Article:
The General Office of the State Council of the PRC has recently issued a circular proposing to accelerate the strategic development of Urban Air Mobility (UAM) in China. The circular urges to bring the development of UAM into China’s National Strategies and to formulate relevant policies and standards to promote the healthy development of the industry, with the intent being the accelerate the progress of China towards large scale, commercially deployed on demand aerial mobility operations.
The circular also included urges to speed up the legislative process and promulgation of the official Interim Measures for Flights Administration of Unmanned Aerial Vehicles (UAV). These measures intend to to establish a comprehensive regulatory mechanism for UAVs.
The circular also highlights the potential application of firefighting UAVs. It calls for establishing industrial standards and regulations to facilitate technological innovations that will promote industrial and practical applications of UAVs in aerial firefighting use cases – which indicates that companies such as EHang rightly have a seat at the table for these policymaking measures and are lobbying to attain provisions that benefit specific future use cases of the technology.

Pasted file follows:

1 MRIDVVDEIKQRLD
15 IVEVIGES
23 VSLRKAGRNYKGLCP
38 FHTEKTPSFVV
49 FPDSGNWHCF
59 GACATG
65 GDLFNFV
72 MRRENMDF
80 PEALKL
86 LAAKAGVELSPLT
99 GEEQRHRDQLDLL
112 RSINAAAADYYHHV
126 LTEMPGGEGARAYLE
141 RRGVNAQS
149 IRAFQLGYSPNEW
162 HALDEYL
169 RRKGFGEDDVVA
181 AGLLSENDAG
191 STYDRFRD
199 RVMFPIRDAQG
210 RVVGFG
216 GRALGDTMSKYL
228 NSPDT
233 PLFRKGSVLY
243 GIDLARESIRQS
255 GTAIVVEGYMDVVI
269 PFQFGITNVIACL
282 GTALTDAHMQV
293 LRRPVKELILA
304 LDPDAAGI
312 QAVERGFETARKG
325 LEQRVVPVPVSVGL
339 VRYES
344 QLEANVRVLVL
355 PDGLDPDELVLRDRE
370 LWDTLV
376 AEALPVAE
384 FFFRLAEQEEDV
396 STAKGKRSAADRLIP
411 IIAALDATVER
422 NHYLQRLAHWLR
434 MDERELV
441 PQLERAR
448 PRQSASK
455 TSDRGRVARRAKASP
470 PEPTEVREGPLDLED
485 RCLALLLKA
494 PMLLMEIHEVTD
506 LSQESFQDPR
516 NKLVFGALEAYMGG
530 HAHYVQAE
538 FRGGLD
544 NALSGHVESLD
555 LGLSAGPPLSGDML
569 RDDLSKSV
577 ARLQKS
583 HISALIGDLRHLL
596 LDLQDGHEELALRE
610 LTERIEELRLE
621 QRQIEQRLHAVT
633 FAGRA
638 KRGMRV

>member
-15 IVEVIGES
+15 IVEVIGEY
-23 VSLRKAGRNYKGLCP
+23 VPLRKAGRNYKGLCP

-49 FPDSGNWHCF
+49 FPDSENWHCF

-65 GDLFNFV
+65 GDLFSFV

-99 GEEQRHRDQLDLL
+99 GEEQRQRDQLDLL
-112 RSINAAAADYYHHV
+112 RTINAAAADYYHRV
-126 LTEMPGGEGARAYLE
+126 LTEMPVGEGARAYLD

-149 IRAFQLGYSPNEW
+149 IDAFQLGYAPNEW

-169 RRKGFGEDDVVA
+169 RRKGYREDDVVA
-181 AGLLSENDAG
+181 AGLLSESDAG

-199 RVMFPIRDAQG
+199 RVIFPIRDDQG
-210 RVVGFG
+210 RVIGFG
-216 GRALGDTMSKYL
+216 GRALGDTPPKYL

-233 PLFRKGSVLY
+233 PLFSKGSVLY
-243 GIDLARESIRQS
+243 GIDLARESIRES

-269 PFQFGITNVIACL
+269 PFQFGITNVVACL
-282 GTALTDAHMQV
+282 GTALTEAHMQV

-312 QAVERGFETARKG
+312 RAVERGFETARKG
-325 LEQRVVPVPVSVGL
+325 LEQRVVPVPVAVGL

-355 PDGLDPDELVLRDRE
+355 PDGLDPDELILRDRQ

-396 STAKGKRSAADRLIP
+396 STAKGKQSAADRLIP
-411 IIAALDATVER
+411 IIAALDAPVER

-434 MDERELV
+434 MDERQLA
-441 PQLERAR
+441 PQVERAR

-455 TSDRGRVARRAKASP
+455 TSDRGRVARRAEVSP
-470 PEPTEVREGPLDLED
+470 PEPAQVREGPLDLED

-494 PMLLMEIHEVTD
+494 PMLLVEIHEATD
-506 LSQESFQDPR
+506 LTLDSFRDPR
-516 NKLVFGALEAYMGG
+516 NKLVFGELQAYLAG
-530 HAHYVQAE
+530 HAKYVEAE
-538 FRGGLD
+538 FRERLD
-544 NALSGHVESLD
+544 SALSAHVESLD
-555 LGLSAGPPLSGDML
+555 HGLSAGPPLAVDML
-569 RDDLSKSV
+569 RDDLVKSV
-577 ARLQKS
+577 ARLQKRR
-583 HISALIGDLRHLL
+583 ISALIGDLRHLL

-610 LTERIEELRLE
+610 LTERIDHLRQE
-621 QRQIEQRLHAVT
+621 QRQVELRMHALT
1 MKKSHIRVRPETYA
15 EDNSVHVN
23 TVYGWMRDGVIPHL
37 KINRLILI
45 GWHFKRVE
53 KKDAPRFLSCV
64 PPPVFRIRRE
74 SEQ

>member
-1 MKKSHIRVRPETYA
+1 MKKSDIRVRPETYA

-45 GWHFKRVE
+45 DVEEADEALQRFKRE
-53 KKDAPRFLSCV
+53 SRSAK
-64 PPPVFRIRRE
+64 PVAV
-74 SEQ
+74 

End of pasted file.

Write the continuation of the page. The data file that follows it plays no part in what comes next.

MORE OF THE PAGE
EHang’s Founder, Chairman and CEO, Huazhi Hu commented on the circular: “This circular issued by the State Council reflects the Chinese government’s great emphasis and strategic support for the new UAM industry. This will undoubtedly fuel the rapid development of UAM in China.”
Why it’s important: Integration of physical hardware on aircraft early on in the design process is crucial, and similarly, integration of policymaking is equally important to generate regulations that actually apply to the industry, are relevant, effective, and efficient in their guidance for deployment of larger scale operations. Where many regulations for fixed wing aircraft were established decades ago, the opportunity with aerial mobility to define again key regulations is a unique chance to create a dynamic but appropriate framework for the future. Authorities such as those in China are working away diligently, as are those in Europe and the United States. In a utopian sense, common regulation across national and continental boundaries would be the most relevant standardization of requirements, but it’s more than likely that differing political requirements and priorities would prevent such a scheme from ever coming to fruition.
Source // PR Newswire